I woke up this morning to a slew of text messages from my boyfriend who was giving me a play-by-play of the Seattle-New England football game. I read all of his excited messages as the Patriots intercepted the ball in the last moments of the game and took the victory away from the Seahawks. Even in my sleepy state, I was really excited too. Mostly because I knew my older sister would be ecstatic that her favourite team won the game.
I also woke up and did what I think we all do most mornings (even though we hate to admit it): I scrolled through Facebook. And I knew I’d see some of my friends lamenting over the loss of the Seahawks, and even posting a few undesirable comments about Tom Brady, but also some who were happy about the game. Though I love football, I wasn’t overly invested in last nights game because my favourite team is Greenbay, and they weren’t playing. So you see, I was okay with going to sleep as opposed to staying up until 3 in the morning in my timezone to watch the game. But I still love football, and you can bet that if Greenbay was playing, I would have been up all night.
As I continued to scroll through Facebook I saw a post that I dreaded–one that I knew I could possibly come across the morning after the Superbowl, but the one I hoped I wouldn’t see. It was along the lines of this:
“Christians who watch the Superbowl are partaking in worldliness and I can’t believe they don’t have their priorities straight when there are other Christians in the world who are willing to go to great lengths for their faith, and I think that people who enjoy this sort of thing are just not holy enough.”
Or something like that. It wasn’t likely worded that way, but it was just as harsh. And it wasn’t the only one. A couple of my other contacts on Facebook posted similar things, leaving the rest of us who think of themselves as pretty devoted Christians feeling like dirt; shamed by one single Facebook post.
And I fought very hard against myself not to comment. Not to start an argument. Because this sort of thing really bothers me, and I was tired, and I wanted to set the record straight for the rest of us football-loving-Superbowl-watching Christians. So I decided to say it here, because maybe one little comment just isn’t enough. Maybe this needs to be an open discussion on more than just football and being “of the world”. It’s a conversation about love. And how Christians suck at being loving, which is a much bigger problem then whether or not people watch football.
I’m currently living in a country as a missionary where American football is not a big deal. Superbowl parties aren’t all that common here in Ireland, and you certainly don’t see guys watching games during the week. They might know some of the teams, but that’s about as far as it goes. That doesn’t mean they don’t have their own fair share of fanaticism when it comes to sports. Talk about Gaelic football, rugby, or hurling and you’ve got a pretty heated conversation. Go over the other side of the water and talk to the Brits about Manchester United vs. Chelsea and you’ve got another debate. So many countries South of the equator are bigger into soccer and baseball than we are with our football and hockey. The point is, watching sports and liking a game isn’t inherently evil. To the exclusion of God, sure. Over and above your love for Jesus, sure. But in and of itself–not even close.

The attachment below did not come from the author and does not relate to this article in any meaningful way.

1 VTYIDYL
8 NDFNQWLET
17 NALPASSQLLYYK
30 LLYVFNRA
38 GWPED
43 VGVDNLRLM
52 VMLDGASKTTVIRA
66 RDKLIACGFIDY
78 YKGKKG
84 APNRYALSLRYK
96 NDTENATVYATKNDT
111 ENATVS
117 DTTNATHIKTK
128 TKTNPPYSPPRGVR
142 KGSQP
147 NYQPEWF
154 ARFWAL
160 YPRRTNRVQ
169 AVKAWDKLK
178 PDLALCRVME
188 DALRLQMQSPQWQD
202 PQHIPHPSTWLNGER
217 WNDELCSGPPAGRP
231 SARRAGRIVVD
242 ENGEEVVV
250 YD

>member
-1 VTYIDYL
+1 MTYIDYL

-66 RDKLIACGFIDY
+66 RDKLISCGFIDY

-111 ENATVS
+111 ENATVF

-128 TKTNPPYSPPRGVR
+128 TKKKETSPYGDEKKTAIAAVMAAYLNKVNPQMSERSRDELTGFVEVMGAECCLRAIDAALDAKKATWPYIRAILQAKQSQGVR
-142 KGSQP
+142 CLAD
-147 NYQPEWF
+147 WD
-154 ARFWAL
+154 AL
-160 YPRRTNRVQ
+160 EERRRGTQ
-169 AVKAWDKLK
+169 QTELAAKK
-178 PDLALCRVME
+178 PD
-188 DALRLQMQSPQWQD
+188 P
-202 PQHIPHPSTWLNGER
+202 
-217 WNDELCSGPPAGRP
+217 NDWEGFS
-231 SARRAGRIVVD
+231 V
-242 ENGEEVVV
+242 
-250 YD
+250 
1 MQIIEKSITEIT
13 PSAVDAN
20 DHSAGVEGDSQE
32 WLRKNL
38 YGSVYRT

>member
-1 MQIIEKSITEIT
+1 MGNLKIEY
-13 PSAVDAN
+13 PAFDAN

In fact, I’m quickly learning that in order to be an affective missionary in my current context, I’m going to have to go where the people are. And where are they often times? The football pitch or at a rugby match. I don’t even know all the rules of rugby or hurling or Gaelic football, but these things are really important to the community I live in. I will never be an effective missionary or Christian in this world if I stand on the sidelines preaching while everyone walks on by. Shouting sanctimonious rants about worldliness is not going to get people to warm to the Christian faith. It’s not even how Jesus would have done things. So maybe I have to get on the rugby bandwagon and rub shoulders with people that I would otherwise have zero chance in reaching. And by the way, being a football fan does not make me any less of a Christian or any less willing to live to the end of myself for the sake of the Kingdom. Not even a little. And you know what else? I bet many of those football players will be counted among the saints as well, so what about that?
So instead of condemning those who are in our faith already for enjoying fellowship together over a football game, get into the community you live in and love on people who don’t know Jesus. Don’t judge them for their likes and dislikes, just love them. Because you might find, like I’ve found, that you actually need to become a fan of some of these sports in order to be where the people are. Because that’s what Jesus was about–going where the people were, even the lowest of the low, and loving them. Christians judge. Jesus didn’t. But he certainly will when the time is right. And as Francis Chan once said, “In the twilight of life, we will be judged on love alone.”
So there. I didn’t watch the Superbowl, but I sure wish I had of. And it wouldn’t have made me any less of a Christian.